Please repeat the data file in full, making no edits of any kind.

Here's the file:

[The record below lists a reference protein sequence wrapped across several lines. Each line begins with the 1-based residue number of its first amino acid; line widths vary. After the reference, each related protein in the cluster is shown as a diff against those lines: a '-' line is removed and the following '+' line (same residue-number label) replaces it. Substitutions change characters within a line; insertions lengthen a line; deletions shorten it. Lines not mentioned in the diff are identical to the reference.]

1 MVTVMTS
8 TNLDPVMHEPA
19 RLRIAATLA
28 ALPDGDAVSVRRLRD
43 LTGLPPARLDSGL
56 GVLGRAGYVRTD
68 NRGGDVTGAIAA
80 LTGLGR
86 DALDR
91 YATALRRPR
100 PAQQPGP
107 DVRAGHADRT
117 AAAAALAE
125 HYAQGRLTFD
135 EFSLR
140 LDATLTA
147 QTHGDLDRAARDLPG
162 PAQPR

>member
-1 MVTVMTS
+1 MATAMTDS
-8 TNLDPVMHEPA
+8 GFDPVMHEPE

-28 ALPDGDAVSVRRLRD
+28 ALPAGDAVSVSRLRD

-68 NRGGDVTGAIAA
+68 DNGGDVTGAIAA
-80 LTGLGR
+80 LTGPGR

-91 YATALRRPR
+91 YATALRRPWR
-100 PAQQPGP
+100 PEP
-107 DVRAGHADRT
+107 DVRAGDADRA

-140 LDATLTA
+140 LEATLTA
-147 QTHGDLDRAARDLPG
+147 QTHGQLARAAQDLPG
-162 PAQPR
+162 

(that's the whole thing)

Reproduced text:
[The record below lists a reference protein sequence wrapped across several lines. Each line begins with the 1-based residue number of its first amino acid; line widths vary. After the reference, each related protein in the cluster is shown as a diff against those lines: a '-' line is removed and the following '+' line (same residue-number label) replaces it. Substitutions change characters within a line; insertions lengthen a line; deletions shorten it. Lines not mentioned in the diff are identical to the reference.]

1 MVTVMTS
8 TNLDPVMHEPA
19 RLRIAATLA
28 ALPDGDAVSVRRLRD
43 LTGLPPARLDSGL
56 GVLGRAGYVRTD
68 NRGGDVTGAIAA
80 LTGLGR
86 DALDR
91 YATALRRPR
100 PAQQPGP
107 DVRAGHADRT
117 AAAAALAE
125 HYAQGRLTFD
135 EFSLR
140 LDATLTA
147 QTHGDLDRAARDLPG
162 PAQPR

>member
-1 MVTVMTS
+1 MATAMTDS
-8 TNLDPVMHEPA
+8 GFDPVMHEPE

-28 ALPDGDAVSVRRLRD
+28 ALPAGDAVSVSRLRD

-68 NRGGDVTGAIAA
+68 DNGGDVTGAIAA
-80 LTGLGR
+80 LTGPGR

-91 YATALRRPR
+91 YATALRRPWR
-100 PAQQPGP
+100 PEP
-107 DVRAGHADRT
+107 DVRAGDADRA

-140 LDATLTA
+140 LEATLTA
-147 QTHGDLDRAARDLPG
+147 QTHGQLARAAQDLPG
-162 PAQPR
+162 